“Gratitude can transform common days into thanksgivings….” ~William Arthur Ward
Thanksgiving is just around the corner here in the United States. I love that this holiday serves as a reminder to pause and give thanks for the abundant blessings we have. However, the practice of gratitude should extend beyond November, don’t you agree?
I strive to weave appreciation, thankfulness, and acknowledgement into our family’s day to day life. Here are a few favorite ideas from our home, and I hope you’ll share your gratitude practices in the comments, as well.
Thankful from A to Z
Do you and your kids ever play the alphabet game? To play, you take turns saying a word, starting with A and trying to get all the way to Z. For the thankful version, you just have to say things you are thankful for. Simple and sweet, plus I love hearing what my girls come up with for letter x!
The best thing…. Game
Here’s a fun game for your next car ride or family walk. One person starts the game by saying The best thing about ______ is….., and everyone else chimes in with a positive comment about that person, item, or idea. For example, I might start the game with The best thing about shoes is…., and the girls might chime in with they keep our feet warm or they let me walk on rocks.
Here are some topic ideas to get you started, although I’ve found my kids have no trouble thinking of ideas!
- a person’s name
- something in nature
- our neighborhood
- our hands
- day of the week
- our home
I love this game because it helps us look for the good in everything – and yes, your kids will probably try to stump you with things like poop, garbage, and throwing-up. Don’t say I didn’t warn you!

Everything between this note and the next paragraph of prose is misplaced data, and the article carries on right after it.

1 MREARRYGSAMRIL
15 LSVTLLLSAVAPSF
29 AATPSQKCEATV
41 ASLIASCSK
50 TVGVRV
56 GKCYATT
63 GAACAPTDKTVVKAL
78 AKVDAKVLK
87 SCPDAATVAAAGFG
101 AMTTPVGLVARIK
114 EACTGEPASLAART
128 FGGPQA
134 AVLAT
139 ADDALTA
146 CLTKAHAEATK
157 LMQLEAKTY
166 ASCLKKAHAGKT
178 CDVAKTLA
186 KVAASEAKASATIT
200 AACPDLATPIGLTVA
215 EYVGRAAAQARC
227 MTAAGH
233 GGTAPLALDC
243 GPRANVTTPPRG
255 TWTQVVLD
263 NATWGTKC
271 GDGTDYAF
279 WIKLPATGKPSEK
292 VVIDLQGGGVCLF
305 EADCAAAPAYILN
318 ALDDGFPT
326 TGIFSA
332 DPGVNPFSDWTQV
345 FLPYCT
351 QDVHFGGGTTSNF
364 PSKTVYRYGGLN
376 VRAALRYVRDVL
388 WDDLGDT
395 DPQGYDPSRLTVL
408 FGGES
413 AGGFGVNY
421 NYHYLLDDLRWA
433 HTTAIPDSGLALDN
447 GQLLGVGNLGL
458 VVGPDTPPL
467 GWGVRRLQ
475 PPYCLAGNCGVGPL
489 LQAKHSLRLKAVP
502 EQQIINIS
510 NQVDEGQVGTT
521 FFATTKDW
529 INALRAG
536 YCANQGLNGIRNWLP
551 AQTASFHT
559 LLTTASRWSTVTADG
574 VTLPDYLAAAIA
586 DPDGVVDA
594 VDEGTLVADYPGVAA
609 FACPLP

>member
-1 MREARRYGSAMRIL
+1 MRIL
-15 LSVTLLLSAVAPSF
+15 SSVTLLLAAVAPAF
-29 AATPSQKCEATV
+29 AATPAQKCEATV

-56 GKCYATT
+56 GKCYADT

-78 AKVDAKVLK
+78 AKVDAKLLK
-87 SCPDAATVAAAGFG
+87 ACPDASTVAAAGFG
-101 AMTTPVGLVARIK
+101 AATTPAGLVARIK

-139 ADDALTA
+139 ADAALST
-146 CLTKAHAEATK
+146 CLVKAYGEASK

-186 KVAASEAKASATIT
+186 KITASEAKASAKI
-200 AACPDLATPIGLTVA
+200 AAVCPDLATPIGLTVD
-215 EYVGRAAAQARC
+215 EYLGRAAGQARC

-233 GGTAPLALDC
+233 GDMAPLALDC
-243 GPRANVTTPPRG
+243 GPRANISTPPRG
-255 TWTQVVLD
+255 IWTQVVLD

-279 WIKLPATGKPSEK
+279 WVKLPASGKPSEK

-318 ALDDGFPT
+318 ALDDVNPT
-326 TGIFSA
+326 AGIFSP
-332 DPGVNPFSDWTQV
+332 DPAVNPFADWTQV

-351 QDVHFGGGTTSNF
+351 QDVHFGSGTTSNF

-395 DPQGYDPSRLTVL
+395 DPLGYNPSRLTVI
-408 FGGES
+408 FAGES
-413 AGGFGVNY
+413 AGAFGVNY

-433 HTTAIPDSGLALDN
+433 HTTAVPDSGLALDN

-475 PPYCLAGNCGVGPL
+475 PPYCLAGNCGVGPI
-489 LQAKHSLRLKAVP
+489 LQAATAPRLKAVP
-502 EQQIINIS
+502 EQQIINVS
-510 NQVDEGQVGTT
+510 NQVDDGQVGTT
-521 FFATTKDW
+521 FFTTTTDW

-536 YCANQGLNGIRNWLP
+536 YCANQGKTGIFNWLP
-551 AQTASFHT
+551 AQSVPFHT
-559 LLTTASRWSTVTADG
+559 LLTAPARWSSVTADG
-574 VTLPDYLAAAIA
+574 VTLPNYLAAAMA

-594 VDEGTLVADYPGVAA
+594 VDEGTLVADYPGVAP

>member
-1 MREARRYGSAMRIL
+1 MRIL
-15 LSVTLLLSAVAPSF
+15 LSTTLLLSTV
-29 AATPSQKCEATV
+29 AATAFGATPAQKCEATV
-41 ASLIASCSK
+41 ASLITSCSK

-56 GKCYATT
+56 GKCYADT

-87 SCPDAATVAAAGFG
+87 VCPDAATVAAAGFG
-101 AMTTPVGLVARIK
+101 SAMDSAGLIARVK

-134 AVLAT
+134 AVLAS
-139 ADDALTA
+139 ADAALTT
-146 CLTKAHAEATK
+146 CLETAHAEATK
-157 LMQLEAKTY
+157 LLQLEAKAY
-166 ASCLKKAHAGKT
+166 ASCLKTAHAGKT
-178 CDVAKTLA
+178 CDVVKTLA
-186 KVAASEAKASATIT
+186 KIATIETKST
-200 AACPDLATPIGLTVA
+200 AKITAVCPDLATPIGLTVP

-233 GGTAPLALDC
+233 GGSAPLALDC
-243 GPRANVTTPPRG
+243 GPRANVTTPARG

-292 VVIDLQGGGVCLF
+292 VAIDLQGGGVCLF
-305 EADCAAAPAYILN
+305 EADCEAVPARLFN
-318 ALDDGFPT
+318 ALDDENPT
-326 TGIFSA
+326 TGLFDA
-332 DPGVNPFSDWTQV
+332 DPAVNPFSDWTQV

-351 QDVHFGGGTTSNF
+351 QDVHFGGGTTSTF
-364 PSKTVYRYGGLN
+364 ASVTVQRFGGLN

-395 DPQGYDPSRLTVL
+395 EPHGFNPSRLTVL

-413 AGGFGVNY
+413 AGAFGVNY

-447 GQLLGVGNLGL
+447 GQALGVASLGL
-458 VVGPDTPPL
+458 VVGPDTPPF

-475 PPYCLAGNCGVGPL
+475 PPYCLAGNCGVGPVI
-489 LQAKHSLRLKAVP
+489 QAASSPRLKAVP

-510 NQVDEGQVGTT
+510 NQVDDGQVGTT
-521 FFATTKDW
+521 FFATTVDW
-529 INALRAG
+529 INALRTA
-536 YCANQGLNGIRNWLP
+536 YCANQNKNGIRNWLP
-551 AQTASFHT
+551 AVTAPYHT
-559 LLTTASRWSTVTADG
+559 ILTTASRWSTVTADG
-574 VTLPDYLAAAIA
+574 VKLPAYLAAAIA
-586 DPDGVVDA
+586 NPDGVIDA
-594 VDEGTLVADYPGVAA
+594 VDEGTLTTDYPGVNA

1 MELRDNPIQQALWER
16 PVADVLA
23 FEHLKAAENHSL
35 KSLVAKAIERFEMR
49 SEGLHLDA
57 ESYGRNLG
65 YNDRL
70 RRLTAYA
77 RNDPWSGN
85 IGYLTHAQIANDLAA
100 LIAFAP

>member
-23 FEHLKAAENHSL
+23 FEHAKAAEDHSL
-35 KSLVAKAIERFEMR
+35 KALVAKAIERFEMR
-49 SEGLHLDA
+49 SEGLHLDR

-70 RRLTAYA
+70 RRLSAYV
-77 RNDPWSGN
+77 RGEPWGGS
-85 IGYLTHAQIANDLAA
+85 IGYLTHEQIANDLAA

Write it Down
You’ve heard of gratitude journals, right? This type of journaling is a simple, daily practice for acknowledging our blessings, no matter how small. I love keeping a personal gratitude journal, where I write 3-5 things I am thankful for each day. I’ve found that the more I write in my gratitude journal, the more I seek out things to be thankful for during the day.
I also like doing more public writing with the whole family, so I can model and share gratitude practices with my girls. Here are some ideas for writing about gratitude with your family:
•Fill a wall or window with thankful sayings on sticky notes.
•Keep a family gratitude journal. Write it in together once a week, or pass it around from person to person.
•Tape a large piece of paper to the wall for a week or longer. Encourage everyone in the family to add words and drawings to create a thankfulness poster.
•Set-out a jar for each member of your family, along with a stack of paper strips and pens. Write notes of gratitude to each other, over time, till the jars are full. (Take dictation for the littles.) Then sit down and read your jar full of loving, thankful words. What a great boost for not-so-awesome days!
In our family, we often talk about the idea that gratitude is not just a feeling, it’s an action. I am far from perfect at this, but it’s a great thing for me to practice side-by-side with my girls.
•Write thank you notes. Write them for obvious things, like birthday gifts, but write them for small things or just because, too.
•Brainstorm ways kids can pay forward a good deed – doing a sibling’s chore, offering to help before being asked, etc.
•Schedule time on your family calendar to show unexpected gratitude to people you love and appreciate.
“We can only be said to be alive in those moments when our hearts are conscious of our treasures.” ~Thornton Wilder
What does your family do to encourage an attitude of gratitude? What are your favorite ways of giving thanks beyond Thanksgiving Day?